Since the spread of COVID-19 caused shutdowns of school systems across Texas, the Kaufman Independent School District has adapted to continue educating its students via online classes.

“Any type of change is difficult, but our teachers rose to the occasion,” said Lori Blaylock, superintendent of KISD, addressing how parents and teachers are working together to achieve their goals. “Within one week after returning from spring break, we were up and running with virtual instruction.”

Students receive schooling via online applications, primarily Google Classroom and Google Meet, where they are assigned work and receive live instruction from their teachers. High school students have a full schedule; younger students have a daily assignment, and receive instruction via google classroom twice a week.

The switch to online schooling hasn’t come without issue. Blaylock said the biggest issue staff has faced is connectivity – about 30% of students in the district do not have internet access. These students are given paper instruction packets to complete. Blaylock also said parents were overwhelmed at first, especially with difficulties logging into the programs used.

“Things have really settled down now,” she said, noting that it’s been five weeks since the district and families started this unplanned experiment. “I think parents have developed their own schedules, the teachers certainly have adapted to their schedules, and, of course, kids are the most adaptable of all.”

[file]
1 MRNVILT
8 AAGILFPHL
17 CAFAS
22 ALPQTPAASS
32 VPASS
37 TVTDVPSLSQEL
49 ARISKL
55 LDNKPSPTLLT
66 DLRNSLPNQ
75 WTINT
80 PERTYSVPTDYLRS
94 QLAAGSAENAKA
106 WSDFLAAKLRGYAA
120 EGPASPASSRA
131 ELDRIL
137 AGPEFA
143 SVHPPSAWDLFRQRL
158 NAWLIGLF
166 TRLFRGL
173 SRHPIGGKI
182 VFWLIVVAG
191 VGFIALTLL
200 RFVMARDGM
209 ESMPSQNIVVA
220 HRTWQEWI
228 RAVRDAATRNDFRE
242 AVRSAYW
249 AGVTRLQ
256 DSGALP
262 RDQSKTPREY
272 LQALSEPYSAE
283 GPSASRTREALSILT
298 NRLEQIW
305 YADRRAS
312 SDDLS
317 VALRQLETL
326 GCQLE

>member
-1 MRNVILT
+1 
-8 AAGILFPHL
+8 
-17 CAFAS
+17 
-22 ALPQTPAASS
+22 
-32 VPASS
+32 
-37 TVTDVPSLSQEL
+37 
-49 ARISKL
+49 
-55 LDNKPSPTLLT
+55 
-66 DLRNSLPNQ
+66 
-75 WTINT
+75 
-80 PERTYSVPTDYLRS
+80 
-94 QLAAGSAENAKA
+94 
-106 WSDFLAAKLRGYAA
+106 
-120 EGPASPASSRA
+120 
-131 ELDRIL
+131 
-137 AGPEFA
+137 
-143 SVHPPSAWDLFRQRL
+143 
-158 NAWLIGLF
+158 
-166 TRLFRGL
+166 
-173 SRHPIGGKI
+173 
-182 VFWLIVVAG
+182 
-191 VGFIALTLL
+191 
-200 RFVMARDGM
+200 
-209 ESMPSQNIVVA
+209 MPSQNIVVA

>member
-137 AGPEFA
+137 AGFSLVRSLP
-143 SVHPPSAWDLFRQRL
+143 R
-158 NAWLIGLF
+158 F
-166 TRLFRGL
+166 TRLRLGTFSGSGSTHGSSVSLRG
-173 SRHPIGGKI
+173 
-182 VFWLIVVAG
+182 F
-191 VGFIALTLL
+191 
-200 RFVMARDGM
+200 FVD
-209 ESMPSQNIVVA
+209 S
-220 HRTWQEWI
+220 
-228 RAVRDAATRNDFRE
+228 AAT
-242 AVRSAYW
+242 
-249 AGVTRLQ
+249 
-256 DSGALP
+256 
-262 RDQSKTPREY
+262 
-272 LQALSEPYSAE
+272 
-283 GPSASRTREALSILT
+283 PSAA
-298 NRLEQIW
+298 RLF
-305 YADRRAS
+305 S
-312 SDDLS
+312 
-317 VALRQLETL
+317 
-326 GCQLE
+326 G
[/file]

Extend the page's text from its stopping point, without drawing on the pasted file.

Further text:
Not everyone has found the switch so easy. Gabi Casteñeda, who has two children participating in the online classes, says the change has been difficult, especially while working two jobs. “It is hard, I want to literally lock myself in the bathroom and cry everyday,” Casteñeda jokes. While they haven’t experienced connectivity issues, Casteñeda says it has been a struggle to keep both kids focused, and find the time to complete all the assignments the children receive. The upside? Her children have not fallen ill with the usual sniffles and sneezes since schools made the switch to online classes. “They have not got sick since we’ve been out,” she said. “That’s the biggest plus, they’re not getting sick as much.”

Blaylock expressed gratitude for the efforts made by staff, parents and students.

“I couldn’t be more proud of the teachers for stepping up, and parents stepping up, to get these kids an education.”

KISD aims to continue virtual instruction through the end of the school year, which is set to end on May 20.

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